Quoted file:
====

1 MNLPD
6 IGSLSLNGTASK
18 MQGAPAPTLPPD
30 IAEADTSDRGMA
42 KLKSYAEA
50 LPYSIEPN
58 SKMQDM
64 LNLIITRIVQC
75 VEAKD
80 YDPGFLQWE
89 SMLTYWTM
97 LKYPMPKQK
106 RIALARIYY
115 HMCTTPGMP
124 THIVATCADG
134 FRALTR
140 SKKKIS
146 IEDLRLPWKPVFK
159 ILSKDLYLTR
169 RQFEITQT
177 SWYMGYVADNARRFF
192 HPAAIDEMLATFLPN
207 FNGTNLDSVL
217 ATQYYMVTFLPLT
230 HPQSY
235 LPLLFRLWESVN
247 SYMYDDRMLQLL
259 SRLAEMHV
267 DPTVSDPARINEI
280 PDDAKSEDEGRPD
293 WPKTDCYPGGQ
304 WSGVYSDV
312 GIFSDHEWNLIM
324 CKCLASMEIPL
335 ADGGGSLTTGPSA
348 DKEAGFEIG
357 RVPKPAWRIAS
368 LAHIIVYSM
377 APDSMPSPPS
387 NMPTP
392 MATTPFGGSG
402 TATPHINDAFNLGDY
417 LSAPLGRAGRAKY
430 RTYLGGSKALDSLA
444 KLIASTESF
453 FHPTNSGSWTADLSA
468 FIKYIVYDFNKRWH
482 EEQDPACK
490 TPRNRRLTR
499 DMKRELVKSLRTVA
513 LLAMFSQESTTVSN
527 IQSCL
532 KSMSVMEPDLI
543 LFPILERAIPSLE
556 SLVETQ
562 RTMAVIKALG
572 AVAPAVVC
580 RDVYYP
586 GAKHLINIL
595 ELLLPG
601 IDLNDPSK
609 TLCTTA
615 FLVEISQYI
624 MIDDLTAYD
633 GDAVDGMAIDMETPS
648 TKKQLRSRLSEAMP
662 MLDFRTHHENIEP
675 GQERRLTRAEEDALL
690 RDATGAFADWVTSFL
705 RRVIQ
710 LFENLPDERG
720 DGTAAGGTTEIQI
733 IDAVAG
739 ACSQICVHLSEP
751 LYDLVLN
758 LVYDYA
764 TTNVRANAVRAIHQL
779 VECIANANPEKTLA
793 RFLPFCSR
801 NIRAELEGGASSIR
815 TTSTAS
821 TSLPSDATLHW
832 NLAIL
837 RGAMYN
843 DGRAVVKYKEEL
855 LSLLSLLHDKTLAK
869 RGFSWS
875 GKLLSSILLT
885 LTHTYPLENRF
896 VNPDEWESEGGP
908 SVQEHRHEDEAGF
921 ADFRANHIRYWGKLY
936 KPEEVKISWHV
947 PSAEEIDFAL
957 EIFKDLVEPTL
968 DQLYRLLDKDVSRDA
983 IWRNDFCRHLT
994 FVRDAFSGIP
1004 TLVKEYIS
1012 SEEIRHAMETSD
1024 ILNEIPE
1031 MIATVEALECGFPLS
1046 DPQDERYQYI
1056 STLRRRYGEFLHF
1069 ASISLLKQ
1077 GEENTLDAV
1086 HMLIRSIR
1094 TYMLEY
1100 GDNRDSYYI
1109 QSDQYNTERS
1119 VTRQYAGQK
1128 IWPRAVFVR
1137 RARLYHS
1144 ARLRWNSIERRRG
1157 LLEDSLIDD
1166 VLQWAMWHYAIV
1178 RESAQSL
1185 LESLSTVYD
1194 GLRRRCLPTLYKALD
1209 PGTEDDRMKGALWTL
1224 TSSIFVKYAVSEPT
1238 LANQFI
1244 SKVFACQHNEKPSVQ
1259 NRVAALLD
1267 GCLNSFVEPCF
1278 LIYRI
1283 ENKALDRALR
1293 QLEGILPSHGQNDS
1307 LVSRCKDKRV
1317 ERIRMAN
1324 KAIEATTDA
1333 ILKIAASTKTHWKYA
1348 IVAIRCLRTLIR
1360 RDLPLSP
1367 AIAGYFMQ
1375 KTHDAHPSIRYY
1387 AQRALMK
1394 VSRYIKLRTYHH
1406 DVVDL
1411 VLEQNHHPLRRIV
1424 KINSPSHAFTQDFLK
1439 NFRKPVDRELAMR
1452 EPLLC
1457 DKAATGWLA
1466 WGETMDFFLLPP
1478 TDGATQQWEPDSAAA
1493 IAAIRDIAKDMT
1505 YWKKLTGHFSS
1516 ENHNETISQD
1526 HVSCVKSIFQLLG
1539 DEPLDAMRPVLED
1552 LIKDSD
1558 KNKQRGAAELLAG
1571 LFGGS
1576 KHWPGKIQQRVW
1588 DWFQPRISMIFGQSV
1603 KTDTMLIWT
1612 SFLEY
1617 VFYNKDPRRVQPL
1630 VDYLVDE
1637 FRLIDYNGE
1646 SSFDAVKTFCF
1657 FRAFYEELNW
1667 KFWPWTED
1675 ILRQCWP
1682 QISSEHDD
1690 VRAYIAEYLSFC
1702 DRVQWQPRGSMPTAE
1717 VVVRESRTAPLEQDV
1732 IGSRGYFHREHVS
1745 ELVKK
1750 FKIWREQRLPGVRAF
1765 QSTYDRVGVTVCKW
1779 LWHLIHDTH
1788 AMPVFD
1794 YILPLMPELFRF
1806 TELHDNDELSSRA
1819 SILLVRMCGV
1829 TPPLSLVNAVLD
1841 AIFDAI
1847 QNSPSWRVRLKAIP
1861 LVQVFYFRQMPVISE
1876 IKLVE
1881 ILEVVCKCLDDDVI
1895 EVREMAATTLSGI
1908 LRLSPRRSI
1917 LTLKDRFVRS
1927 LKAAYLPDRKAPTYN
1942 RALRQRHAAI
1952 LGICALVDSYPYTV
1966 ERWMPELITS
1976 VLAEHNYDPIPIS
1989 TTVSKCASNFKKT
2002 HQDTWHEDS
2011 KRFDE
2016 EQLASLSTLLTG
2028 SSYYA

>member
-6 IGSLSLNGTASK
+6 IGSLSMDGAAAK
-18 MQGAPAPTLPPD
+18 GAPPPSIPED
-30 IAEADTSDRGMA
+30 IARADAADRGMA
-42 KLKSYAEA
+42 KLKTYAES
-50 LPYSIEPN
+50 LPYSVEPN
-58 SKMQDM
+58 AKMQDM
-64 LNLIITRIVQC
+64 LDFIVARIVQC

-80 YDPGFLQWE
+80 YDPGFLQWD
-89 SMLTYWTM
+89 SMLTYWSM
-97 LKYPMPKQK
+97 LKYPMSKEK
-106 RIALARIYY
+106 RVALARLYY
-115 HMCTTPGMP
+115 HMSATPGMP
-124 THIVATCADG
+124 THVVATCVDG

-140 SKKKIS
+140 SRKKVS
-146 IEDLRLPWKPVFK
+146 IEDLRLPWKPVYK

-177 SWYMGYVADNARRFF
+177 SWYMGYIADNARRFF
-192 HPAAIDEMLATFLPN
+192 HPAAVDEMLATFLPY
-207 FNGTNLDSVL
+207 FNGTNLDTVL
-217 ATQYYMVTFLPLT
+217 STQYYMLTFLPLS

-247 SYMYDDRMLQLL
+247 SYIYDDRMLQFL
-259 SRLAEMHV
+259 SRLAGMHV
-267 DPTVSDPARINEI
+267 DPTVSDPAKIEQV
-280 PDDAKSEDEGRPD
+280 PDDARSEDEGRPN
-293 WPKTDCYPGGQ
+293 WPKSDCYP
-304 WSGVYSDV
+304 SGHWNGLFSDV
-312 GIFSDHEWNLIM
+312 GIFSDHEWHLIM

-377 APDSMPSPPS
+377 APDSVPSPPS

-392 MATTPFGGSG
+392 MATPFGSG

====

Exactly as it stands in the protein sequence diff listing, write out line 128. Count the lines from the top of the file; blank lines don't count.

1293 QLEGILPSHGQNDS